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on Psalm 49:11. and 2 Thess. 2: 16. and other texts above. But as it is applied, not to punishment, but to happiness, it requires no further attention.

2 Cor. 4: 17, 18. and 5:1. I shall quote together. “For our light affliction, which is but for a moment, worketh for us a far more exceeding and eternal weight of glory; while we look not at the things which are seen, but at the things which are not seen: for the things which are seen are temporal; but the things which are not seen are eternal. For we know, that if our earthly house of this tabernacle were dissolved, we have a building of God, an house not made with hands,.eternal in the heavens.” In these verses, glory is contrasted with affliction, weight of glory with light affliction, and a far more exceeding and eternal weight of glory, with a flliction which is but for a moment. Besides, things which are not seen, are contrasted with things which are seen, and the eternal duration of things not seen, with the temporary duration of things which are seen ; and an house not made with hands, is contrasted with the house of this tabernacle, and the house not made with hands eternal in the heavens with the earthly house of this tabernacle. But notice, the duration of these things is said to be in the heavens, and we think could be shown from the context, to refer to that state of thirgs after the resurrection, when mortality is swallowed up of life, verse 4. See the whole context, and a paper in volume vii. of the Universalist Magazine on verse 10. The idea conveyed by the word eternal in all these verses, seems to be the stability of the things of that state compared to those of the present. Though the idea of their endless duration is included, yet the apostle's object seems to be more their stability than their endless duration. But as these passages have no relation to punishment, it is unnecessary to enter into further remarks, except to say, that the same or sim

ilar things are not said in regard to the punishment of any after the dissolution of their earthly tabernacle. This we shall see in Section 7. where all the passages are considered where eternal is applied to punishment.

SECTION VI.

ALL THE PLACES WHERE AION AND AIONOS ARE RENDERED

WORLD, CONSIDERED.

I FIND the Greek phrase, eis ton aiona, rendered world, 1 Cor. 8: 13. If meat make my brother to offend, I will eat no meat while the world standeth." Here the same Greek phrase is rendered world, which we have seen, is rendered never, forever, and for evermore. And why is it so rendered here? Because, it would not do to say—“I will eat no flesh while the never, forever, or everlasting standeth.” It is plain that this phrase did not express endless duration by the sacred writers.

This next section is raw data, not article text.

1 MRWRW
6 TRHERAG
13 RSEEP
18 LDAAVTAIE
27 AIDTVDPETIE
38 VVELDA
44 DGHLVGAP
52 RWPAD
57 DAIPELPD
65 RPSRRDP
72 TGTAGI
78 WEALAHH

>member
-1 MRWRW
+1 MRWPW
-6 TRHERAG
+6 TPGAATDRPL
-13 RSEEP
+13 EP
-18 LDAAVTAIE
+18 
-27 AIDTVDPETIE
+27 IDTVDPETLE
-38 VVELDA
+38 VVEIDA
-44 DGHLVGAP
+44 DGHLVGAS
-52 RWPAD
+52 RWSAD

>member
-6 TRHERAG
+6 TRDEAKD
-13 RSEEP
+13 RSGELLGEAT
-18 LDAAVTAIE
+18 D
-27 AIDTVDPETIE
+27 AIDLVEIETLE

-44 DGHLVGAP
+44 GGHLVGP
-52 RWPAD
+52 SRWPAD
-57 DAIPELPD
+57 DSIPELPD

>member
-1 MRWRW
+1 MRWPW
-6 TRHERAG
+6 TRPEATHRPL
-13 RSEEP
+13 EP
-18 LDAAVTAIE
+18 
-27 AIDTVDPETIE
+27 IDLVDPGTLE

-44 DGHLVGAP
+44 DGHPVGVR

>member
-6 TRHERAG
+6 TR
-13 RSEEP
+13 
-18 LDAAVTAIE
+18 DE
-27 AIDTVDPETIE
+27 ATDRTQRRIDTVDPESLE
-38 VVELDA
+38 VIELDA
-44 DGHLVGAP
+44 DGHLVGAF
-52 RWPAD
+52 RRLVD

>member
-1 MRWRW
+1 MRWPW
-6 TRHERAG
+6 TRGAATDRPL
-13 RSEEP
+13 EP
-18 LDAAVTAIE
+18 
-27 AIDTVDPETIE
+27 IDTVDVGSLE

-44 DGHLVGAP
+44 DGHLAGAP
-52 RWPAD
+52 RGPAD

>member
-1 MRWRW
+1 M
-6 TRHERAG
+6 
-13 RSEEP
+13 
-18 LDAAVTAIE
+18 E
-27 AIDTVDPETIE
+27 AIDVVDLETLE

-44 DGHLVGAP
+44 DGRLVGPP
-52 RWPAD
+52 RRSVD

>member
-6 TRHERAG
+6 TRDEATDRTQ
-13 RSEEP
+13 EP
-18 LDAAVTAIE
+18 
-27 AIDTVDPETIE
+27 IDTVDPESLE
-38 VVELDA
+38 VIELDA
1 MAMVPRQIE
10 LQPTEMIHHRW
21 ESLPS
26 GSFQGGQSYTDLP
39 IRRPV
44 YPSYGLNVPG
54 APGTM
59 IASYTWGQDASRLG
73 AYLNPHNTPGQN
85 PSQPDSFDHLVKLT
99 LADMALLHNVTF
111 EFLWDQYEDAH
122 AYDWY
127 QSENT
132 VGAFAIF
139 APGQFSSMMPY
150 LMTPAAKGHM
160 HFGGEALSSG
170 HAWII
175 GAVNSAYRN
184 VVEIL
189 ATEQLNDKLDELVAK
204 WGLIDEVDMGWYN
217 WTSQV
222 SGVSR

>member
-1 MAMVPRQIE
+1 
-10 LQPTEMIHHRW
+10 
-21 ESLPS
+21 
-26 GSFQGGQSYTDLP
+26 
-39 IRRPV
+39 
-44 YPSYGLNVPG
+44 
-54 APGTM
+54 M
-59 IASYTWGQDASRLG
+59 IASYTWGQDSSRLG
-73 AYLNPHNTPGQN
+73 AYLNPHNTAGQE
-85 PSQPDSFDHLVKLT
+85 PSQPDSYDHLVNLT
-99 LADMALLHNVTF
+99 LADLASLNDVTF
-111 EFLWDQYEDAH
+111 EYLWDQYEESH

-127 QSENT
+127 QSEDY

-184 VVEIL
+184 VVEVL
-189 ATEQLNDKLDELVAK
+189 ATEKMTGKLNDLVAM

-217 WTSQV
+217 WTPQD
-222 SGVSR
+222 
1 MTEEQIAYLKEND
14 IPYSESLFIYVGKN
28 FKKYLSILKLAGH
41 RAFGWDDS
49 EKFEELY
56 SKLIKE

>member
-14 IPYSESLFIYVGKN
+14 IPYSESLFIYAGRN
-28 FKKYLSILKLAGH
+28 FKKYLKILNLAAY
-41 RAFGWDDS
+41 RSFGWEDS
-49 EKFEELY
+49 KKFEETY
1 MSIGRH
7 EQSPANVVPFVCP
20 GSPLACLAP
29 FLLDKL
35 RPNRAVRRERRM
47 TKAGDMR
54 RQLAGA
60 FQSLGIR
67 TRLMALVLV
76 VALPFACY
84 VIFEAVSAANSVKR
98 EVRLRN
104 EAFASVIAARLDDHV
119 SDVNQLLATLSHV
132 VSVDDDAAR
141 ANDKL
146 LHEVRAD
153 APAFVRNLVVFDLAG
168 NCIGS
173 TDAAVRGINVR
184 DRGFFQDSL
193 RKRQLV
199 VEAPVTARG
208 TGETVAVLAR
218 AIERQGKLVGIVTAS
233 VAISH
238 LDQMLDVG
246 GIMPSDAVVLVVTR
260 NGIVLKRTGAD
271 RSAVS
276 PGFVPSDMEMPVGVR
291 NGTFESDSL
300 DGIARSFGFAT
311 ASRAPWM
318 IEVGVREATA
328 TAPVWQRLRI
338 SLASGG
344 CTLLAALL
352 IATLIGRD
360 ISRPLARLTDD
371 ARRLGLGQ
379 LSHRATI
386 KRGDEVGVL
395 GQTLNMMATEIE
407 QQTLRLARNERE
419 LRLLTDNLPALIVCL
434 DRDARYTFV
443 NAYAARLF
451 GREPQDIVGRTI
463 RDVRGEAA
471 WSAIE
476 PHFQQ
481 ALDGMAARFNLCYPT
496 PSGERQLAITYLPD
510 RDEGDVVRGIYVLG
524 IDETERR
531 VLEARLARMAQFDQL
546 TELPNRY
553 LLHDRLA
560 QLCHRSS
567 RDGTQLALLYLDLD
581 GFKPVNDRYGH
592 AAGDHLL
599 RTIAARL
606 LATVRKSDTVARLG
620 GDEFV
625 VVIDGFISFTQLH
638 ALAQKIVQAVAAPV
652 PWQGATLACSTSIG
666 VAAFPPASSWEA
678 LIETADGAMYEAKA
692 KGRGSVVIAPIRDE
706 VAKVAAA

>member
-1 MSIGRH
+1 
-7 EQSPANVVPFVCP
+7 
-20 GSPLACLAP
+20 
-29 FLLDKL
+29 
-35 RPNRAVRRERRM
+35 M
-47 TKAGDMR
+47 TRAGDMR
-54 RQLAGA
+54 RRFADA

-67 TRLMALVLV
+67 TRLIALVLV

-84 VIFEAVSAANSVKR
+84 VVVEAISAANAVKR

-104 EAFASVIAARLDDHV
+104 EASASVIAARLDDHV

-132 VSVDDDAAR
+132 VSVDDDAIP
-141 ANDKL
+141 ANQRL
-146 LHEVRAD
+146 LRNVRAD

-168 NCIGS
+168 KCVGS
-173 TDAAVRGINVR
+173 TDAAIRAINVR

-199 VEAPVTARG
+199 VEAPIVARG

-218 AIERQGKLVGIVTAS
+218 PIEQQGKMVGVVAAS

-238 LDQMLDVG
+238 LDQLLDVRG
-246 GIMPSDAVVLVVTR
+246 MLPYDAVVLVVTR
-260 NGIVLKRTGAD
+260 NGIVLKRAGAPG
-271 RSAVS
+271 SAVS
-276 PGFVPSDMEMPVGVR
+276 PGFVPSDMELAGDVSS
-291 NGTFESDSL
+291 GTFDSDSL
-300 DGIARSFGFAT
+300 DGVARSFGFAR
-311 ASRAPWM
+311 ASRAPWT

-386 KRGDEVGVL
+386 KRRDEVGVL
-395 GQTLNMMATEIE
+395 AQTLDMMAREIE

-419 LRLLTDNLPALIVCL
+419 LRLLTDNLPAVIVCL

In Heb. 1: 2. and 11: 3. we have the phrase tous aionas, and is rendered worlds. “By whom also he made the worlds. Through faith we understand that the worlds were made by the word of God.” On the first of these texts Pierce says.

66 If we render the words by whom also he appointed

the ages, the sense will fall in with Eph. 3:11. See Mr. Locke upon that verse." See on this passage in the last Section. On the second, Macknight says it is literally—“sæcula,

the ages.” Ewing renders it—"By faith we understand the ages were framed by the word of God.” Those

ages, he says, were reckoned three that before the law, that under the law, and that under the Messiah."

Eph. 3:21. “Unto him be glory in the church, by Christ Jesus, throughout all ages, world without end." The Greek here is eis pasas tas geneas tou aionos ton aionon. Macknight says this phrase literally is—“throughout all the generations of the age of ages.” Is a proper eternity measured by generations ? Surely not. By the age

of

ages seems to be meant the duration of Messiah's reign, or until he delivers up the kingdom to God the father, 1 Cor. 15: 24-28. Until then God is to be glorified in the church by Christ Jesus. I would suggest it for consideration-Is not the age of the Messiah called the age of ages in a similar sense as he is called “king of kings and Lord of lords ?" The age of the Messiah, was that for which all the others were constituted, shall continue throughout all the generations of this world, and is to he superseded by no other, like the ages which have preceded it.